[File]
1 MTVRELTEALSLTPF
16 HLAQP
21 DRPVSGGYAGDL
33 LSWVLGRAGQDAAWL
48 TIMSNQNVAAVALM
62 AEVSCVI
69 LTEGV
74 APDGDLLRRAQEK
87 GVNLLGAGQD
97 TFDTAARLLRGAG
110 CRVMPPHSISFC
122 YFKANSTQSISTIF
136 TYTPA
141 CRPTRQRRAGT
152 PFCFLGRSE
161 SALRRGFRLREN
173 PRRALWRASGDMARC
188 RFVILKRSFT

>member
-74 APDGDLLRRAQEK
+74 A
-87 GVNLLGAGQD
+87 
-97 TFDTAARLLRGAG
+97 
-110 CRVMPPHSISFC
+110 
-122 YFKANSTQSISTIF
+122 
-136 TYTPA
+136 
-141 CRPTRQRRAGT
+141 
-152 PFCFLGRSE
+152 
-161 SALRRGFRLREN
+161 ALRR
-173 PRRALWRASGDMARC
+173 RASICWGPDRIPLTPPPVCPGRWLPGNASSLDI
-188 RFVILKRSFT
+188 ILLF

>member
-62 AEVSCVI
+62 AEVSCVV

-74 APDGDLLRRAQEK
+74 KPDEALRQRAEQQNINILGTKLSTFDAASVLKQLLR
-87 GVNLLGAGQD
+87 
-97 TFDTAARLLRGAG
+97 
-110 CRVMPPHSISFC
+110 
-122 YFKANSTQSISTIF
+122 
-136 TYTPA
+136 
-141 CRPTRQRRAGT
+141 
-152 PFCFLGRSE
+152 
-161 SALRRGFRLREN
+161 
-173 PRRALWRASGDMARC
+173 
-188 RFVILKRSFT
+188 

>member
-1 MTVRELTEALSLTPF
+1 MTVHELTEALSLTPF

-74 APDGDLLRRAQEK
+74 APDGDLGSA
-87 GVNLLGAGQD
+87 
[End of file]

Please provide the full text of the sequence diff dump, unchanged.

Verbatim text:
1 MTVRELTEALSLTPF
16 HLAQP
21 DRPVSGGYAGDL
33 LSWVLGRAGQDAAWL
48 TIMSNQNVAAVALM
62 AEVSCVI
69 LTEGV
74 APDGDLLRRAQEK
87 GVNLLGAGQD
97 TFDTAARLLRGAG
110 CRVMPPHSISFC
122 YFKANSTQSISTIF
136 TYTPA
141 CRPTRQRRAGT
152 PFCFLGRSE
161 SALRRGFRLREN
173 PRRALWRASGDMARC
188 RFVILKRSFT

>member
-74 APDGDLLRRAQEK
+74 A
-87 GVNLLGAGQD
+87 
-97 TFDTAARLLRGAG
+97 
-110 CRVMPPHSISFC
+110 
-122 YFKANSTQSISTIF
+122 
-136 TYTPA
+136 
-141 CRPTRQRRAGT
+141 
-152 PFCFLGRSE
+152 
-161 SALRRGFRLREN
+161 ALRR
-173 PRRALWRASGDMARC
+173 RASICWGPDRIPLTPPPVCPGRWLPGNASSLDI
-188 RFVILKRSFT
+188 ILLF

>member
-62 AEVSCVI
+62 AEVSCVV

-74 APDGDLLRRAQEK
+74 KPDEALRQRAEQQNINILGTKLSTFDAASVLKQLLR
-87 GVNLLGAGQD
+87 
-97 TFDTAARLLRGAG
+97 
-110 CRVMPPHSISFC
+110 
-122 YFKANSTQSISTIF
+122 
-136 TYTPA
+136 
-141 CRPTRQRRAGT
+141 
-152 PFCFLGRSE
+152 
-161 SALRRGFRLREN
+161 
-173 PRRALWRASGDMARC
+173 
-188 RFVILKRSFT
+188 

>member
-1 MTVRELTEALSLTPF
+1 MTVHELTEALSLTPF

-74 APDGDLLRRAQEK
+74 APDGDLGSA
-87 GVNLLGAGQD
+87 